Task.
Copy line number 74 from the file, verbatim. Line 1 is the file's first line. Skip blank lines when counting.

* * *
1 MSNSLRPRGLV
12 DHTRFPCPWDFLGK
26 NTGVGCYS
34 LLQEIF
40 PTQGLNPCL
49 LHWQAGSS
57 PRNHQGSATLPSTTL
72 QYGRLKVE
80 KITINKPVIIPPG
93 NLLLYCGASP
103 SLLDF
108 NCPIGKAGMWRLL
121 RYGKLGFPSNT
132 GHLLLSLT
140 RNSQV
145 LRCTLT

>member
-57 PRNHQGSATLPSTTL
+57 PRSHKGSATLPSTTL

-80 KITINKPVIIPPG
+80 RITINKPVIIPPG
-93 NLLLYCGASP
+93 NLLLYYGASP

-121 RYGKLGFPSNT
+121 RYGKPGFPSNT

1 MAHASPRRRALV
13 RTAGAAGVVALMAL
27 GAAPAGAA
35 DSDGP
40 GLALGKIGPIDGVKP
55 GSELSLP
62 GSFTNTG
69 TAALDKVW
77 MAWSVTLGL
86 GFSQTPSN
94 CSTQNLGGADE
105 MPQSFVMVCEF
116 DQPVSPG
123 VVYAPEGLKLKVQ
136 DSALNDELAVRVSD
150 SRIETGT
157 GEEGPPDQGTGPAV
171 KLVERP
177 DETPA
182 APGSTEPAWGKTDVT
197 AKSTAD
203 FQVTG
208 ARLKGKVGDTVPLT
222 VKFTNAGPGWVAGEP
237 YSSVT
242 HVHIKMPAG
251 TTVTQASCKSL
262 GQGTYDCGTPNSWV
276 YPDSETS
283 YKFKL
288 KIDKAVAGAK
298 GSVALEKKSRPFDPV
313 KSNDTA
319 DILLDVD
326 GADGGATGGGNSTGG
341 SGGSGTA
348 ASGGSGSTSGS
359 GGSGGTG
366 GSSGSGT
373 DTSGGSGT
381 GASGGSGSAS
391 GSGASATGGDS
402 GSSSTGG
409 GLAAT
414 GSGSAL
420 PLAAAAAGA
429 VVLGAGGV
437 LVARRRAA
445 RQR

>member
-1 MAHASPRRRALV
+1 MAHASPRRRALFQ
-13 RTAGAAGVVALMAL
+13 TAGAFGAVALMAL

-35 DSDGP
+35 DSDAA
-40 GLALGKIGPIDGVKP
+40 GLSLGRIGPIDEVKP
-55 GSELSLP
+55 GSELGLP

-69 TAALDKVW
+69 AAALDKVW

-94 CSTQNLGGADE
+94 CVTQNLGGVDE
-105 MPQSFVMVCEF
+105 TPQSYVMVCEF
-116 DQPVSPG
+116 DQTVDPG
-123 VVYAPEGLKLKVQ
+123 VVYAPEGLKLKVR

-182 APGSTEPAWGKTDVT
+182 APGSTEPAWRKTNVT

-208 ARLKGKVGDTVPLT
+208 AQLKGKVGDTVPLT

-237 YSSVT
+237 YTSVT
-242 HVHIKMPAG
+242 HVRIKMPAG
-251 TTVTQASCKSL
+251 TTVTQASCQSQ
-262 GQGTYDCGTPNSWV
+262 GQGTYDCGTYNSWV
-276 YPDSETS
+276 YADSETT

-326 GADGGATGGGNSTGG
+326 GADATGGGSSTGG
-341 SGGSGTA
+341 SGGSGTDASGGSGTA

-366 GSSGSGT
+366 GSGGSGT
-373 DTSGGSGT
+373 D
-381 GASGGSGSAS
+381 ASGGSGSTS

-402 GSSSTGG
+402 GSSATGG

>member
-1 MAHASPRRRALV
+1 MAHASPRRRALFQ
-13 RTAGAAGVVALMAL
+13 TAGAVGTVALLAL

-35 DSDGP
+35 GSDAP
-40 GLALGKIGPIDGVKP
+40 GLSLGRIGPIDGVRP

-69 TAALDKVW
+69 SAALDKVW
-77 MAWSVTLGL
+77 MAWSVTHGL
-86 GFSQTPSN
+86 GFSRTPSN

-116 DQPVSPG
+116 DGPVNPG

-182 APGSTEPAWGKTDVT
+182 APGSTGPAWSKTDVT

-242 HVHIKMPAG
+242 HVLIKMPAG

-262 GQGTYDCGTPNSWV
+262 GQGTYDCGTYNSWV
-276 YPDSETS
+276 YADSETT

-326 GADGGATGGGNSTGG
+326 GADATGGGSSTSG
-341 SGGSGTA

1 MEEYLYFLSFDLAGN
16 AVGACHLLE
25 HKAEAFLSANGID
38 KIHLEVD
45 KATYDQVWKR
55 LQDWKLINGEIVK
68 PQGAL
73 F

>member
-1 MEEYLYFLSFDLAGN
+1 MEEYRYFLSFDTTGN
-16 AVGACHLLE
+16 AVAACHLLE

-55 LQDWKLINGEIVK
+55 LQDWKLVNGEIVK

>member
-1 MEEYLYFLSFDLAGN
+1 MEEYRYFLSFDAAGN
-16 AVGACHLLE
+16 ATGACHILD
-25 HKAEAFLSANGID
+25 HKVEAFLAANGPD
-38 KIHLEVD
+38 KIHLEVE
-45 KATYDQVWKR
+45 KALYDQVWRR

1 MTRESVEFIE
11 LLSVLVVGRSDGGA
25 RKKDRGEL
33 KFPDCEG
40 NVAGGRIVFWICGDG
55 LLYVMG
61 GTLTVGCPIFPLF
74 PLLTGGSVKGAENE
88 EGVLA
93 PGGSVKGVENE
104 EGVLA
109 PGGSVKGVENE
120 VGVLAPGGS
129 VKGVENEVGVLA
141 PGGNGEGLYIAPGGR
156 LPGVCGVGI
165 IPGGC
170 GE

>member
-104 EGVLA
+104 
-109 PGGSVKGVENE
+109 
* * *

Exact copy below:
445 RQR